Cancel. It used to be when we canceled things, it was postage stamps, or reservations, or subscriptions, or appointments, or TV shows. But now we can cancel…people. Who knew?
I’m not sure when the “cancel culture” mania began, but it stood up, front and center, during the confirmation hearings for then-U.S. Supreme Court nominee Brett Kavanaugh. Adversarial members of the Senate committee kept bringing up allegations from Kavanaugh’s past, hoping those could “cancel” his appointment to the nation’s highest court. But since then, canceling people has turned into a virtual national pastime.
Seems like almost every day we’re hearing about notables becoming discredited for things they have done or said, whether recently or in the past, sometimes distant past.
Entertainers, politicians, business leaders, pro athletes and folks from many other walks of life can suddenly be “canceled” because of some seemingly offensive behaviors in their past.
I find this troublesome on several levels, but I’ll look at only two. First of all, the unvarnished truth is that everyone of us deserves to be “canceled.” As Romans 3:10-12 unequivocally declares, “There is no one righteous, not even one; there is no one who understands, no one who seeks God…there is no one who does good, not even one.” And just verses later the writer, the apostle Paul, perhaps for emphasis, asserts, “for all have sinned and fall short of the glory of God” (Romans 3:23).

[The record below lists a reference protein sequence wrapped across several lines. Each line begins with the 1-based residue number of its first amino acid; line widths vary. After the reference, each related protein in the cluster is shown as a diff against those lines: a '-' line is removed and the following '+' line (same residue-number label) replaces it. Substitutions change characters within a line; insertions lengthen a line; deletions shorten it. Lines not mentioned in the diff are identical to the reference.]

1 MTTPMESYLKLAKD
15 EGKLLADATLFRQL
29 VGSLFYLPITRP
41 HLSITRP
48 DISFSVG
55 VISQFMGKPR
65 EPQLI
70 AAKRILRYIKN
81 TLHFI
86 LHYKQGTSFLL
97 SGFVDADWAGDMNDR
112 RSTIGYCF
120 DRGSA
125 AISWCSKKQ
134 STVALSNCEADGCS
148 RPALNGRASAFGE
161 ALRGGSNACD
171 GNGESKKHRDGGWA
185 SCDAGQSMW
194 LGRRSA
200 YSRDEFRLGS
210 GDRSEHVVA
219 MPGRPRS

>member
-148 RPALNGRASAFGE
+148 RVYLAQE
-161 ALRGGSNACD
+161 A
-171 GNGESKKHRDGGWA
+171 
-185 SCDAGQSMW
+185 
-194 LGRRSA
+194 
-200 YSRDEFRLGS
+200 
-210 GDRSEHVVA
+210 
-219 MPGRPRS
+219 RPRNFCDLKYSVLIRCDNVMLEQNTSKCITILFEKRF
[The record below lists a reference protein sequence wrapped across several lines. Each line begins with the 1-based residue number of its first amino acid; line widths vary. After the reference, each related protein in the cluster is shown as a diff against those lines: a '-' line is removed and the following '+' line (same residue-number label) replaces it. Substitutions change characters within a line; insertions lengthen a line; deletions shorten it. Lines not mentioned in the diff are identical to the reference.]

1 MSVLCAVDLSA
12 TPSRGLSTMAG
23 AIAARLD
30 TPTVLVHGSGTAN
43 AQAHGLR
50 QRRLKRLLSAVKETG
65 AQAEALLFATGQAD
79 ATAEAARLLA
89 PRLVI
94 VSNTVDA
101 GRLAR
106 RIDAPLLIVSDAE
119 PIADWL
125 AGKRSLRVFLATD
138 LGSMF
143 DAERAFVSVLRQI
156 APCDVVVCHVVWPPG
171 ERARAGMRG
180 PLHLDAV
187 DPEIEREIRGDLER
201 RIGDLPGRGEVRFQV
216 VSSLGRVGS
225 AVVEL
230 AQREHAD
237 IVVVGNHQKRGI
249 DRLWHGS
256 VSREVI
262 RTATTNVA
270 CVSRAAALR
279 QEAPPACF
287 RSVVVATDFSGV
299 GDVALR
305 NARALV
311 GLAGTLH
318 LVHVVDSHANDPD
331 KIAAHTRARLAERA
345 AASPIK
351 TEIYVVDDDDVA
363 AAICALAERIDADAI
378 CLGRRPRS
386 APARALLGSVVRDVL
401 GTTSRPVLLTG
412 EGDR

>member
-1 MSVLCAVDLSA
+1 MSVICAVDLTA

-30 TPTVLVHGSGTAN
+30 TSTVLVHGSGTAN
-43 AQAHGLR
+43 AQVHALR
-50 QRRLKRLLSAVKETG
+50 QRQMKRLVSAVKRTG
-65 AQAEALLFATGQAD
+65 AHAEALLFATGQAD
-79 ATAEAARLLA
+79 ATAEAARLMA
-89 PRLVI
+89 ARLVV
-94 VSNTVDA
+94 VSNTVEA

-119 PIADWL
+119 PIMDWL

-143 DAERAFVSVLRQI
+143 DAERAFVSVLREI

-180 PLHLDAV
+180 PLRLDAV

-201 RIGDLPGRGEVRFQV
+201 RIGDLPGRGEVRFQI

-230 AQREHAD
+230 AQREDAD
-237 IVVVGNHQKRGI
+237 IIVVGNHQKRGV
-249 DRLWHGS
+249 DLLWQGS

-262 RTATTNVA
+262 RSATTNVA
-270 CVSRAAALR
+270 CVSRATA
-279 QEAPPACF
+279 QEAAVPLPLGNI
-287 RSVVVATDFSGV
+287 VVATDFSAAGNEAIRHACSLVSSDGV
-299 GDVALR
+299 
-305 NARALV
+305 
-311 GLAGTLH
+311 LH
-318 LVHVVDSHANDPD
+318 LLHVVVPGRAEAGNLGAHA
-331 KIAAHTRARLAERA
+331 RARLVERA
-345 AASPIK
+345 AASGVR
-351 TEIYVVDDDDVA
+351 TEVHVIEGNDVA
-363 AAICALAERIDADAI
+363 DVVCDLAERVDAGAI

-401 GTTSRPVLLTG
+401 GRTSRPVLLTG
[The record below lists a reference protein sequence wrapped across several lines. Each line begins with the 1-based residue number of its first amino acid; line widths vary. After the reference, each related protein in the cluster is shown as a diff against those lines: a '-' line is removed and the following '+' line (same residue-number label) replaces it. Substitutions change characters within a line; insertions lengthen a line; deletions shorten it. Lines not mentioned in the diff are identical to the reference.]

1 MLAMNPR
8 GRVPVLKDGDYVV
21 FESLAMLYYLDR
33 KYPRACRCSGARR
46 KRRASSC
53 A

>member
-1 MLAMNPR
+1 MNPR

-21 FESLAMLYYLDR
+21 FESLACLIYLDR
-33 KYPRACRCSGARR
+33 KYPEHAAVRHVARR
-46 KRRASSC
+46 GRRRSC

We might not be guilty of the same sins as another person, but each one of us – if we’re honest enough to admit it – has done enough wrong to disqualify us from assessing what others have done or said. In reformed theology, it’s called “total depravity,” meaning even our best efforts are tainted by sin.
In his little devotional book, Dare to Journey with Henri Nouwen, Charles Ringma observes, “We all have blind spots…we often see quite clearly what others are doing wrong, but fail to acknowledge our own struggles or our own complicity. We talk about ‘them’ failing to do this or wrongly doing ‘that’…. But we fail to acknowledge what lurks in our own hearts and fail to see how we often contribute to the problem…. So much of what is wrong with our world, church, and workplace is what is also wrong with us.”
It's like looking in a mirror and accusing others of the flaws we see in ourselves. In fact, the Scriptures offer a similar description: “Do not merely listen to the word, and so deceive yourselves. Do what it says. Anyone who listens to the word but does not do what it says is like a man who looks at his fact in a mirror and, after looking at himself, goes away and immediately forgets what he sees” (James 1:22-24).
Would you be willing, as Israel’s King David was, to invite God to “Judge me, O Lord, according to my righteousness, according to my integrity, O Most High” (Psalm 7:8)? How do you think you’d measure up?